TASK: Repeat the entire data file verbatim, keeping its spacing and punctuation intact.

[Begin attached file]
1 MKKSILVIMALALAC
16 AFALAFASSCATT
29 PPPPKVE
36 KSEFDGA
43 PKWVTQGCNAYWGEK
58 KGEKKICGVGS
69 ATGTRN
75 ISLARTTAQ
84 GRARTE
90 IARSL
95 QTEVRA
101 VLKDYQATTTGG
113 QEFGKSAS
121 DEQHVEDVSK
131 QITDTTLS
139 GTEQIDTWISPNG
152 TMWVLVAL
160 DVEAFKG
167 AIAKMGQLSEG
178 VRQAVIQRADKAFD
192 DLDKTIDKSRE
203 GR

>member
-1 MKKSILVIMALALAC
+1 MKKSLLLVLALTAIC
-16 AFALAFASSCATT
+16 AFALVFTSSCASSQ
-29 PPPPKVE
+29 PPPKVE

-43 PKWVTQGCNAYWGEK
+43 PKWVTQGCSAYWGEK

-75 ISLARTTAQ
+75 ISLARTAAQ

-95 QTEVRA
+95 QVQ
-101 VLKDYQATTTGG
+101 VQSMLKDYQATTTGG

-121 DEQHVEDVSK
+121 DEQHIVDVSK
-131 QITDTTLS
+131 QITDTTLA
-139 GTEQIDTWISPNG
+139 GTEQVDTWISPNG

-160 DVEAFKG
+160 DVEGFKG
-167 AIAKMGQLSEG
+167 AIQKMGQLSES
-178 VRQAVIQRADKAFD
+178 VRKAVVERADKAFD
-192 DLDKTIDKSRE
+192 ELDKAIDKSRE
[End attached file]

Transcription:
1 MKKSILVIMALALAC
16 AFALAFASSCATT
29 PPPPKVE
36 KSEFDGA
43 PKWVTQGCNAYWGEK
58 KGEKKICGVGS
69 ATGTRN
75 ISLARTTAQ
84 GRARTE
90 IARSL
95 QTEVRA
101 VLKDYQATTTGG
113 QEFGKSAS
121 DEQHVEDVSK
131 QITDTTLS
139 GTEQIDTWISPNG
152 TMWVLVAL
160 DVEAFKG
167 AIAKMGQLSEG
178 VRQAVIQRADKAFD
192 DLDKTIDKSRE
203 GR

>member
-1 MKKSILVIMALALAC
+1 MKKSLLLVLALTAIC
-16 AFALAFASSCATT
+16 AFALVFTSSCASSQ
-29 PPPPKVE
+29 PPPKVE

-43 PKWVTQGCNAYWGEK
+43 PKWVTQGCSAYWGEK

-75 ISLARTTAQ
+75 ISLARTAAQ

-95 QTEVRA
+95 QVQ
-101 VLKDYQATTTGG
+101 VQSMLKDYQATTTGG

-121 DEQHVEDVSK
+121 DEQHIVDVSK
-131 QITDTTLS
+131 QITDTTLA
-139 GTEQIDTWISPNG
+139 GTEQVDTWISPNG

-160 DVEAFKG
+160 DVEGFKG
-167 AIAKMGQLSEG
+167 AIQKMGQLSES
-178 VRQAVIQRADKAFD
+178 VRKAVVERADKAFD
-192 DLDKTIDKSRE
+192 ELDKAIDKSRE